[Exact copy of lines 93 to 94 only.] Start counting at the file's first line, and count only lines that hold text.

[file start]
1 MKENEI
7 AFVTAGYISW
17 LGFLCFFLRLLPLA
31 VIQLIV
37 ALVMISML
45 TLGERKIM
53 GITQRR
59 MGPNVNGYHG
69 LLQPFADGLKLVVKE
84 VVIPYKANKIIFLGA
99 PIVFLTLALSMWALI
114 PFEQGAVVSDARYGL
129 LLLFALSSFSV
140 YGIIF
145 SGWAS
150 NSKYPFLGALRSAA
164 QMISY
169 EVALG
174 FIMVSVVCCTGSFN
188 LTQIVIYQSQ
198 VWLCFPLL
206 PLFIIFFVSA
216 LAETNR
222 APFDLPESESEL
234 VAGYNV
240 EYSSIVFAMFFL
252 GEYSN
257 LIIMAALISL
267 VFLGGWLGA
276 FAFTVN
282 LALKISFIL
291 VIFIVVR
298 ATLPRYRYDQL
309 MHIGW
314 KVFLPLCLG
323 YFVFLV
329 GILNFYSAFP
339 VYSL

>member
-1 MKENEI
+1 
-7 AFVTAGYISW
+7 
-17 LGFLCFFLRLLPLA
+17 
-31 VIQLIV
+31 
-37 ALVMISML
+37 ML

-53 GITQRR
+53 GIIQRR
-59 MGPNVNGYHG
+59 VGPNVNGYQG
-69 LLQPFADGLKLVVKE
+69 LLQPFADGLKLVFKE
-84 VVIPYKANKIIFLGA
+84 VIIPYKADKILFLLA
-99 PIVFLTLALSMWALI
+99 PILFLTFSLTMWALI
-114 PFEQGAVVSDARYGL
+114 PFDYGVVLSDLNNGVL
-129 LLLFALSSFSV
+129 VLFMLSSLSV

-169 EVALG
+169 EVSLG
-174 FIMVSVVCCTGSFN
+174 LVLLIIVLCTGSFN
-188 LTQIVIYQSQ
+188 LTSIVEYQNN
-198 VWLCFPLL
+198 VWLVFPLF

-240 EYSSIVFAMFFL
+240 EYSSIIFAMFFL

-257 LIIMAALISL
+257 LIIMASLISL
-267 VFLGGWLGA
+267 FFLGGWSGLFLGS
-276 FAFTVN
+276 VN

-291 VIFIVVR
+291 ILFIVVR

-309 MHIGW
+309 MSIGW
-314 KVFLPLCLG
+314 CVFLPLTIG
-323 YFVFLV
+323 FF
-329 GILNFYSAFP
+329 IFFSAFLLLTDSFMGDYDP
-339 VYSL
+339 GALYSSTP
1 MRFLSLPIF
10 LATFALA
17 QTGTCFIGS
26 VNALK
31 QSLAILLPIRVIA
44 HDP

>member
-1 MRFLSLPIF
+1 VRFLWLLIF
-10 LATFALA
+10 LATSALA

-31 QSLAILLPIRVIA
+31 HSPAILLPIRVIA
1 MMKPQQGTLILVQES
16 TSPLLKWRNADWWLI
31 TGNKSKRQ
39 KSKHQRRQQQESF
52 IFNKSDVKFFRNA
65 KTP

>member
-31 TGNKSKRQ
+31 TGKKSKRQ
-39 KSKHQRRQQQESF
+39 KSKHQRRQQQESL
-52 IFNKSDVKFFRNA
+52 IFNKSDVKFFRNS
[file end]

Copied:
10 LATFALA
17 QTGTCFIGS